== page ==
Think back for a minute to the to the dark ages before the iPad and what it was like to check the weather before a flight. Chances are good that you relied on a telephone, 56K dial-up modem connection to DUATS, of if you were lucky enough, an AOL web session that allowed you to view some basic weather graphics. We’re not dogging these past technologies, as they were all great resources at the time, but it puts into perspective how good we have it now with the latest weather data always at our fingertips on an iPhone or iPad.
The combination of wireless internet, touchscreen interface and sophisticated mobile applications have allowed pilots to better keep up with the latest weather, and in turn make more-informed decisions before each flight. Each iPad pilot today has their favorite way to get a preflight weather briefing, whether using the Lockheed Martin Filght Service briefing utility directly in an app like Garmin Pilot or ForeFlight, or assembling a custom briefing by viewing the interactive maps, NOAA weather imagery and text weather in the apps.
Even with the all the weather tools available in today’s EFB apps, there are still times you’ll find it helpful to use a dedicated weather app that specializes in one particular weather product. For example our favorite app for a quick glance at radar imagery is MyRadar, thanks to its lighting-fast speed and instant radar animation feature.
There’s a relatively new weather app that hit the app store earlier this year that we really like that does something similar for 3-day terminal forecasts, called Weekend Flyer. This is designed for pilots who are heading out on a weekend trip, for example, and want to get a feel for how the weather will look on the return flight home a few days later.
Weekend Flyer displays color-coded symbols on a VFR planning chart across the U.S., and provides a slider at the bottom of the screen that allows you to extend the forecast out from 1 hour to nearly 3 days in the future. As you move the slider and adjust the forecast window, the forecast colors change on each airport based on the weather forecast for the selected time (green for VFR, red for IFR, etc.). This is great for viewing large-scale trends in the weather and to see where there is a potential for thunderstorm development.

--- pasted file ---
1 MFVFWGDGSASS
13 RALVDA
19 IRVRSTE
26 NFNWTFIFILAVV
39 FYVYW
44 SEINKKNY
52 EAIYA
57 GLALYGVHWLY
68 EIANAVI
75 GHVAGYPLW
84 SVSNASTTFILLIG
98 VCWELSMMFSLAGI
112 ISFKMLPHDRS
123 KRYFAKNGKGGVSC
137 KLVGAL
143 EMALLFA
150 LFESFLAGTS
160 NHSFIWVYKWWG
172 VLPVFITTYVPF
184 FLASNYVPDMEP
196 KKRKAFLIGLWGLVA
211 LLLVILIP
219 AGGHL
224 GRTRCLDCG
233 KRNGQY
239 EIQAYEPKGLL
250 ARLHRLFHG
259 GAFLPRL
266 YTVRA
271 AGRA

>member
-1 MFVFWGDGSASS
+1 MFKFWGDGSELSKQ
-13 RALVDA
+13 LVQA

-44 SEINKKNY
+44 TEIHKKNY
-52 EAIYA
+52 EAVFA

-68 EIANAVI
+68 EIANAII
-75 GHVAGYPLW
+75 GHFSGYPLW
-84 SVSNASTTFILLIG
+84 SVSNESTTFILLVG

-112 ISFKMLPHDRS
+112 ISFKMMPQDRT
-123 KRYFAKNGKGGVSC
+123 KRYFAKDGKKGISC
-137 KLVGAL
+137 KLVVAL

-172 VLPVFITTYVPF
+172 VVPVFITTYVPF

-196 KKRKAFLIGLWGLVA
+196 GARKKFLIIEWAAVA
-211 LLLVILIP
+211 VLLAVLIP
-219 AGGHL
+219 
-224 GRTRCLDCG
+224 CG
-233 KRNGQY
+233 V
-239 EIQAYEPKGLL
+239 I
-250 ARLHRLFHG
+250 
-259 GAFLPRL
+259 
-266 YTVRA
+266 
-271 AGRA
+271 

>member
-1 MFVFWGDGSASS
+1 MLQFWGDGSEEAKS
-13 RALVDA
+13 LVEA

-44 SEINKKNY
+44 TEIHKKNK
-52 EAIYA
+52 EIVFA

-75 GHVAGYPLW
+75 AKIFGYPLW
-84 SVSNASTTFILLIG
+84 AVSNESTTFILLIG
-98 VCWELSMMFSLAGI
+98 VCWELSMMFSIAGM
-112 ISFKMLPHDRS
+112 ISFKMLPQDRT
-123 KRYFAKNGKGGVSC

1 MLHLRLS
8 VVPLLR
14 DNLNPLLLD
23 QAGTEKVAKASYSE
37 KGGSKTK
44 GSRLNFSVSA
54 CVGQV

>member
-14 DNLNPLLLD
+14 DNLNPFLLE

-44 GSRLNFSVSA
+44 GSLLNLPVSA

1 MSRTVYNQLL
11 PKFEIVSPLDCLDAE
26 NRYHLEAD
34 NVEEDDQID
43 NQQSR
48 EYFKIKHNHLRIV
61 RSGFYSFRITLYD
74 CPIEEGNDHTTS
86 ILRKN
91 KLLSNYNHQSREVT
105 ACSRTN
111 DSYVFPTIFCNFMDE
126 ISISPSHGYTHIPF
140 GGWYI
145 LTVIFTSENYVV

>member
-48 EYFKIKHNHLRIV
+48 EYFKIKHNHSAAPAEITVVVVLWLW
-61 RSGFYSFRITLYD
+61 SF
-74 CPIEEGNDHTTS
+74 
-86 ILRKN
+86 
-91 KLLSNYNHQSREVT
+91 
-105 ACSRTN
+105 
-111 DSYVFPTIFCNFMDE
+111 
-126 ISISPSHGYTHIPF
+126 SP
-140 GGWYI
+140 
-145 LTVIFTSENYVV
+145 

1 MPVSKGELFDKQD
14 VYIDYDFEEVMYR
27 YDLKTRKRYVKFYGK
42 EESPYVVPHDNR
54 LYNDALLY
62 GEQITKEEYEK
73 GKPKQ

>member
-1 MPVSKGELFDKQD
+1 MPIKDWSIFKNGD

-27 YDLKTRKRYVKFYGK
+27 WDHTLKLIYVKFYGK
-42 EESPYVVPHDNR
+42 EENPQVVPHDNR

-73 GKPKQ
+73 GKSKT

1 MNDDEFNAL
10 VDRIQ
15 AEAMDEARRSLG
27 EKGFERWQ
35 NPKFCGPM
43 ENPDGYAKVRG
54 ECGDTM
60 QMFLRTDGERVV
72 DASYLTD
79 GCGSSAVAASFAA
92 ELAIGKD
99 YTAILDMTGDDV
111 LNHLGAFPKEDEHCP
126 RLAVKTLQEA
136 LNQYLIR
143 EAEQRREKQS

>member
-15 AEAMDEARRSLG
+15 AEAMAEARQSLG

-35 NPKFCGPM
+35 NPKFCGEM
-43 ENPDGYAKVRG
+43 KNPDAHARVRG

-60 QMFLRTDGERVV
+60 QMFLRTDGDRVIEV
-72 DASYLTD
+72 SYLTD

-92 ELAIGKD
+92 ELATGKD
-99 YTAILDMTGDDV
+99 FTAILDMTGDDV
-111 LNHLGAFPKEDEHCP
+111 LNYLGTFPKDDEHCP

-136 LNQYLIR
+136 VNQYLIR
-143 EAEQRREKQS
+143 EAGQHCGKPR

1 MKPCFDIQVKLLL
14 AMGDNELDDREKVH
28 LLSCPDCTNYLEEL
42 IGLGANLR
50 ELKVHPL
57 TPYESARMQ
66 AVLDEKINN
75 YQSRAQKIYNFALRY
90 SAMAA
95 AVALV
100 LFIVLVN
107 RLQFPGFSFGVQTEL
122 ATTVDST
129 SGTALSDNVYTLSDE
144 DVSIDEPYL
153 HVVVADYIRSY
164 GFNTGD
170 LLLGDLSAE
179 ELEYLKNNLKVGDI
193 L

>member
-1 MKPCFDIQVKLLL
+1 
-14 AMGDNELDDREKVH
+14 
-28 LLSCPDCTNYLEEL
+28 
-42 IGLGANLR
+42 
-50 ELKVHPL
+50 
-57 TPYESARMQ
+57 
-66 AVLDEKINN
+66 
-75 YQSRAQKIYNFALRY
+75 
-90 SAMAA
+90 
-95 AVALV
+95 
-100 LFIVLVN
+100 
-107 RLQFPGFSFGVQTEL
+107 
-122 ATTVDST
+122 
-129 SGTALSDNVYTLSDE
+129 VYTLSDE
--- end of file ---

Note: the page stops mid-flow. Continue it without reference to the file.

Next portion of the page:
You can tap any of the airport forecast symbols to see the details for the selected time, including winds, visibility, probability of thunderstorms and precipitation, sky coverage, ceiling and temperature. Weekend Flyer uses the GFS LAMP model for the 24-hour forecast, and then the NOAA GFS MOS (model output statistics) forecast product for the longer-range 3-day forecast.
While MOS does provide a large quantity of forecast points for the U.S., it’s important to remember this is based on computer models and does not come from a human forecaster. While it can help you determine the best time of day to return home a few days out, don’t count on the long-range forecast cloud forecast to nail the ceiling height 72 hours out. On the plus side these forecasts are available for nearly 3 times the amount of airports as TAFs, so they provide some additional data when flying in rural areas away from a major airport.
Weekend Flyer includes lots of customization options in the settings section of the app, allowing you to choose display and unit types that work best for you. The app also includes an in-depth help guide that provides useful guidance on how to use some of the advanced route planning features in the app. The app is free to try for 30 days, and then requires an in-app purchase to continue downloading new forecast data after the trial period.
You can download Weekend Flyer free from the app store here.